This is exciting stuff, with potential therapeutic applications in chronic pain, brain damage, and chronic illness. When I reviewed that book, I said I thought Doidge was a bit overenthusiastic; and now he has written a follow-up book that is even more overenthusiastic. In The Brain’s Way of Healing: Stories of Remarkable Recoveries from the Frontiers of Neuroplasticity, he slips into unscientific speculations and relies on anecdotes about patients who have allegedly benefited from practical applications of brain plasticity science. The title is accurate: these are stories, not scientific studies. I continue to find the subject fascinating and to believe that neuroplasticity offers a lot of potential for human healing, but I don’t believe we have learned much about practical ways to accomplish that. Doidge’s book goes beyond the science. (more…)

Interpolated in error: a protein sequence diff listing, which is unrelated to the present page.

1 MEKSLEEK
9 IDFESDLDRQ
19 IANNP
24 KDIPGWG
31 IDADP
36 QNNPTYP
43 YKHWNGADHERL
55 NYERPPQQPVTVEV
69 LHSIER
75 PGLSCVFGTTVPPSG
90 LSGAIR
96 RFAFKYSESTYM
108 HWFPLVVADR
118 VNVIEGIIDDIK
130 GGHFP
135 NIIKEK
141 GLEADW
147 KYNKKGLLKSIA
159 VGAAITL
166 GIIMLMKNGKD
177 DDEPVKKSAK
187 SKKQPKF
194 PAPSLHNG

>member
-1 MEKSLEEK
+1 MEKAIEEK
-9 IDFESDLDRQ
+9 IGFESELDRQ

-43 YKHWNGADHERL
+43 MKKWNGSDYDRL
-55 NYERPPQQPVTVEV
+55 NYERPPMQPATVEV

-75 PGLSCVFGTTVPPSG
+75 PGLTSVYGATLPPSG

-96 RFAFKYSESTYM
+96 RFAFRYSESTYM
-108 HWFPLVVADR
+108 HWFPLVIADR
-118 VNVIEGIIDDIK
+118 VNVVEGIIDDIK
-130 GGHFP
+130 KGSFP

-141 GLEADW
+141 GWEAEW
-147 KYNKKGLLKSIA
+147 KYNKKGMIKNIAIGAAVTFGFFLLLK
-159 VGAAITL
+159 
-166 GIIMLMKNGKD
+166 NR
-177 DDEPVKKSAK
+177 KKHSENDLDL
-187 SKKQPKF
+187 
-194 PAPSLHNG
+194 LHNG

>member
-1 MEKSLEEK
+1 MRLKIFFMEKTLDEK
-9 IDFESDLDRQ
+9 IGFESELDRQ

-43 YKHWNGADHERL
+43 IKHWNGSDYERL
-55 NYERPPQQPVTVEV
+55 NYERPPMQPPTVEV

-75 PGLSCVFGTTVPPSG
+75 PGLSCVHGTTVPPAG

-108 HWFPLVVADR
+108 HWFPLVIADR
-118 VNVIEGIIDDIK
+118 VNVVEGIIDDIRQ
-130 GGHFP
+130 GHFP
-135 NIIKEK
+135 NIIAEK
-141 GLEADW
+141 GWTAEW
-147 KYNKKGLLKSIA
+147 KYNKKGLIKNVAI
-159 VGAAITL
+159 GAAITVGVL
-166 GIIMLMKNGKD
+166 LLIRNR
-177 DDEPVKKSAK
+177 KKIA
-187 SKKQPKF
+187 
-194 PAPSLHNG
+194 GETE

Posted in: Book & movie reviews, Neuroscience/Mental Health

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Facing Decline and Death

Gawande book

Note: Atul Gawande and his book will be featured on a Frontline episode airing on PBS tonight.

We’re all going to die. (There’s nothing like starting on a positive note! :-) ) We’re all going to die, and if we are fortunate enough to survive long enough to become old, we’re all going to experience a decline of one sort or another before we die: reduced hearing and vision, less strength, poorer memory, etc. As a society, and as a medical profession, we have been reluctant to confront those issues head on. Dr. Atul Gawande faces them unflinchingly in his thought-provoking new book Being Mortal: Medicine and What Matters in the End.